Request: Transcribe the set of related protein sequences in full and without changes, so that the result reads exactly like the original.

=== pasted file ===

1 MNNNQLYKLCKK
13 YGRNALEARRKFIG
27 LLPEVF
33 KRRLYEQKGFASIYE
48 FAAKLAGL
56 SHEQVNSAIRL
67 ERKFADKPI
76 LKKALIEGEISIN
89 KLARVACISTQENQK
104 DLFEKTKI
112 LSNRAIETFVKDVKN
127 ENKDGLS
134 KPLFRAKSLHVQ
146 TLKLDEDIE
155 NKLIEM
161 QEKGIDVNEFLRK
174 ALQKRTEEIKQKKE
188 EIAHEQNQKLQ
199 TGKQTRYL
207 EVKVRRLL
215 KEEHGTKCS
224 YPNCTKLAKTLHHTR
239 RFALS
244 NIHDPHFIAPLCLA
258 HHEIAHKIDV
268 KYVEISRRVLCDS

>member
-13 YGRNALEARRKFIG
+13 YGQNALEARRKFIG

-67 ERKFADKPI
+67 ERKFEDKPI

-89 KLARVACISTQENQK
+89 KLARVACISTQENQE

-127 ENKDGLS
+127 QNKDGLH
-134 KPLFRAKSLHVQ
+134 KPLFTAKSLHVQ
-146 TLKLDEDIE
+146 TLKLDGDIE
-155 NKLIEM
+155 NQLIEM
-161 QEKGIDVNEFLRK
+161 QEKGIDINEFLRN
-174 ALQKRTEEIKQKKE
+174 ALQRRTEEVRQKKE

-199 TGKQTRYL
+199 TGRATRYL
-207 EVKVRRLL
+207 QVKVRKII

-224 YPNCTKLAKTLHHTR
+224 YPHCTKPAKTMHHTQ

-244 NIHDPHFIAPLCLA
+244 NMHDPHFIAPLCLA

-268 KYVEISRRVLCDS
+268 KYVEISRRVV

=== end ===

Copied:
1 MNNNQLYKLCKK
13 YGRNALEARRKFIG
27 LLPEVF
33 KRRLYEQKGFASIYE
48 FAAKLAGL
56 SHEQVNSAIRL
67 ERKFADKPI
76 LKKALIEGEISIN
89 KLARVACISTQENQK
104 DLFEKTKI
112 LSNRAIETFVKDVKN
127 ENKDGLS
134 KPLFRAKSLHVQ
146 TLKLDEDIE
155 NKLIEM
161 QEKGIDVNEFLRK
174 ALQKRTEEIKQKKE
188 EIAHEQNQKLQ
199 TGKQTRYL
207 EVKVRRLL
215 KEEHGTKCS
224 YPNCTKLAKTLHHTR
239 RFALS
244 NIHDPHFIAPLCLA
258 HHEIAHKIDV
268 KYVEISRRVLCDS

>member
-13 YGRNALEARRKFIG
+13 YGQNALEARRKFIG

-67 ERKFADKPI
+67 ERKFEDKPI

-89 KLARVACISTQENQK
+89 KLARVACISTQENQE

-127 ENKDGLS
+127 QNKDGLH
-134 KPLFRAKSLHVQ
+134 KPLFTAKSLHVQ
-146 TLKLDEDIE
+146 TLKLDGDIE
-155 NKLIEM
+155 NQLIEM
-161 QEKGIDVNEFLRK
+161 QEKGIDINEFLRN
-174 ALQKRTEEIKQKKE
+174 ALQRRTEEVRQKKE

-199 TGKQTRYL
+199 TGRATRYL
-207 EVKVRRLL
+207 QVKVRKII

-224 YPNCTKLAKTLHHTR
+224 YPHCTKPAKTMHHTQ

-244 NIHDPHFIAPLCLA
+244 NMHDPHFIAPLCLA

-268 KYVEISRRVLCDS
+268 KYVEISRRVV